Wednesday, September 2, 2020

Hostas and Us


Hostas and Us

We planted hostas in pots in our front yard last year hoping to keep away the animals that were munching on the leaves. It seems to have worked. The hostas had a few leaves nibbled on but not many and this season they were full of flowers! Each time I thought they were finished, new buds opened up and they are sending out shoots for new plants as well. The plants seem to really like where they are. And that is mostly in the shade.

I enjoy watching plants grow. Each season brings something to appreciate whether it is flowers hinting at beauty before they burst forth or leaves opening up to drink on the sun or even a struggling plant coming into its own. The African Violet  sitting in a pot on my kitchen windowsill is in its second blossoming, a joy for me to see.

I try not to casually dismiss each plant’s possibilities of expressing itself. I feel the same about people. We each have the possibility of offering the best of ourselves and especially in this difficult pandemic time, I hope that consideration of others is part of our social interaction. I notice lately that neighbors are waving and smiling when I take a walk, a friendly and welcome but sensitive distant greeting.

So even though I can’t individually be with everyone who follows Ferida’s Backyard, let me at least express my appreciation for my readers. I look forward to us all being healthy, productive, and blossoming once again.   

How to plant hostas in a pot:

https://www.youtube.com/watch?v=woi8wdyHzK4

More info about hostas:

https://www.youtube.com/watch?v=UVbo4zTpbXk

 

Monday, August 17, 2020

Waving Beans


Waving Beans

On one of our trips to nowhere, we stopped beside a farm field and watched the bean plants sway in the wind. When the wind calmed down, I looked across the field and was surprised by how large it was. Sometimes I forget that where we live  and the surrounding towns were all farms at one time. Our house is on what was once an orchard. There are still blueberry farms, apple orchards, and corn fields not far away.

Normally, many farmers bring their produce to farm stands in a variety of townships. I usually love to go there, to two in particular, to pick out fresh fruits and vegetables. During this pandemic, however, I have been staying away from farm stands. I buy organic produce from local stores once a week and wash everything thoroughly before serving. The joy of shopping is diminished. It is now carefully functional.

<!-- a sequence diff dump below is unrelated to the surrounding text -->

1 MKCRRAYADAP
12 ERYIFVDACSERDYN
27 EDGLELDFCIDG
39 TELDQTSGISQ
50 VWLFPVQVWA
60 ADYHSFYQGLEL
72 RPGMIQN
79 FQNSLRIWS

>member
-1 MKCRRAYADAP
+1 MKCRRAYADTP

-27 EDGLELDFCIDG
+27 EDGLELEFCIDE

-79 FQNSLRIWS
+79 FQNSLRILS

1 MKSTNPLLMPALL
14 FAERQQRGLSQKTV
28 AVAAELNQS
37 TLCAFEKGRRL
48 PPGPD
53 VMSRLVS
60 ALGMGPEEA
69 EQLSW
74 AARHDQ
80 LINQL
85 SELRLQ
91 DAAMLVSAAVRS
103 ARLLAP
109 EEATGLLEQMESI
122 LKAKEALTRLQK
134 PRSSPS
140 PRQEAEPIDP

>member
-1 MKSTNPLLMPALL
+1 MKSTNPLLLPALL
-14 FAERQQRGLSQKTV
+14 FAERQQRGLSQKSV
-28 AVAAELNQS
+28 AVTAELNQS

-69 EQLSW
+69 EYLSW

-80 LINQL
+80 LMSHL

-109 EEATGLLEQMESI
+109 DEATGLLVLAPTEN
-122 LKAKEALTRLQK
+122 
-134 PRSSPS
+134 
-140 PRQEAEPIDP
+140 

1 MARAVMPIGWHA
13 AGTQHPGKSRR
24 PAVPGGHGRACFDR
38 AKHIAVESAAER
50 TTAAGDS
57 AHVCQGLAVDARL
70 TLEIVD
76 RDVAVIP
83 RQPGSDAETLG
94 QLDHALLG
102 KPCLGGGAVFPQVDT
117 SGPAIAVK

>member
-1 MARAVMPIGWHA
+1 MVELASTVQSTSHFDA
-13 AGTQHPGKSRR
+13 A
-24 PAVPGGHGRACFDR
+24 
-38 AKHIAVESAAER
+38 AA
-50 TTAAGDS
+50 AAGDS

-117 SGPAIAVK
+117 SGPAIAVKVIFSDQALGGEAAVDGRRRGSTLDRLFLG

But it is also mindful. Knowing that I can’t take food for granted at this time, I choose what we need and feel grateful for what we have. One day, soon I hope, this will be history but I know at least that I have come to appreciate the normalcy of food shopping and look forward to supporting our local farms once again.

Thursday, July 23, 2020

A Ride to Nowhere


A Ride to Nowhere

During this time of pandemic, my husband and I sometimes take car rides to nowhere to get us safely out of the house. We drive through local places we haven’t explored yet, looking at the vegetation and the houses, getting a general feeling for the area. Sometimes, if there aren’t any people around, we’ll take a short walk through a nature setting and enjoy the birdsongs that float out of the trees.
We recently came upon a local setting that was so peaceful, we had to stop.  A gently flowing lake beckoned on this hot day. Gentle waves moved slowly in the breeze. It was a welcome  environment where we could, for the moment, forget about what was going on in the world and take some deep, rejuvenating breaths.

It’s necessary to balance personal needs with a broader awareness of our safety and the safety of others. We would love to go to museums and theaters and concerts but that is not yet feasible. So we do what we can to find the positive in this difficult time; taking a ride to nowhere helps.

Former monk Jay Shetty offers help on how to deal with this pandemic: